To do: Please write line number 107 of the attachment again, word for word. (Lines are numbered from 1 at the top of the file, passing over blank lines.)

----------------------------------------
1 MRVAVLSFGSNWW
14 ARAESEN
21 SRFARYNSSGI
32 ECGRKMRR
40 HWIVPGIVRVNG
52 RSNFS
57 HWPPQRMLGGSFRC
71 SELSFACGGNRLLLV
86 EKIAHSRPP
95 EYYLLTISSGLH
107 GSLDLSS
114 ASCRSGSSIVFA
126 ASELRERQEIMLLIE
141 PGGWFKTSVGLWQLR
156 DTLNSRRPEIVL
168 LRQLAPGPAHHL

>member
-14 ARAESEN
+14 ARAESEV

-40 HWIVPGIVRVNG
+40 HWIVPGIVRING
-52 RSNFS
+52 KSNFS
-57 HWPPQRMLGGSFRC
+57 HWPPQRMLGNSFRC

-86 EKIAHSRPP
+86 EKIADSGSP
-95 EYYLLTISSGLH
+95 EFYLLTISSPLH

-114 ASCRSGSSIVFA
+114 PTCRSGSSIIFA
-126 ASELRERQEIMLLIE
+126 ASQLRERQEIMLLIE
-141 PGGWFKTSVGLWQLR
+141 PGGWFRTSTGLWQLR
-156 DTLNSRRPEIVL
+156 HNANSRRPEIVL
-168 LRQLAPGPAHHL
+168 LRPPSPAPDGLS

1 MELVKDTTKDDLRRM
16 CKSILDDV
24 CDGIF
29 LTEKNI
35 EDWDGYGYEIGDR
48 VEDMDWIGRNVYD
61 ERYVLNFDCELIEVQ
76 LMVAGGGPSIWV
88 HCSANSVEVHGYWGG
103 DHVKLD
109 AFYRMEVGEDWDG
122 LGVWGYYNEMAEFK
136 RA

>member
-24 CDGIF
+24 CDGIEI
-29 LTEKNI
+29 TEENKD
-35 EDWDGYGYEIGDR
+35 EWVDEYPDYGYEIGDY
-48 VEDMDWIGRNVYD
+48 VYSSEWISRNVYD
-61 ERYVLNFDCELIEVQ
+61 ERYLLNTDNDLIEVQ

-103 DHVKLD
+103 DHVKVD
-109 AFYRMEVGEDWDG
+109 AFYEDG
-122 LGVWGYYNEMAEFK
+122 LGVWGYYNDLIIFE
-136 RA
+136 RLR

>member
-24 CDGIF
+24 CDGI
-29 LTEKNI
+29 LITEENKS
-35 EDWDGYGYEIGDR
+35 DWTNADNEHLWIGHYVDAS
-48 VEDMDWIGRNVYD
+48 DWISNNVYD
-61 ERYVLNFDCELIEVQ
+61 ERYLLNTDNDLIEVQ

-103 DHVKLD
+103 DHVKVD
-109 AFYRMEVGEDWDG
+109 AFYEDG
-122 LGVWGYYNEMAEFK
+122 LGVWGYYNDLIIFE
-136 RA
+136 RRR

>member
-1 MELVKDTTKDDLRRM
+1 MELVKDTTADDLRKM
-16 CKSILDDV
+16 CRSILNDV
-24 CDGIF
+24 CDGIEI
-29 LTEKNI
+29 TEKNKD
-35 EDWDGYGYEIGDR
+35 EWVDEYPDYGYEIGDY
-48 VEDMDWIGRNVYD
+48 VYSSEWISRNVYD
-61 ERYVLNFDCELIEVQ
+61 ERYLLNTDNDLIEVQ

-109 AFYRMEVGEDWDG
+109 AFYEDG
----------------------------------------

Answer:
+109 AFYEDG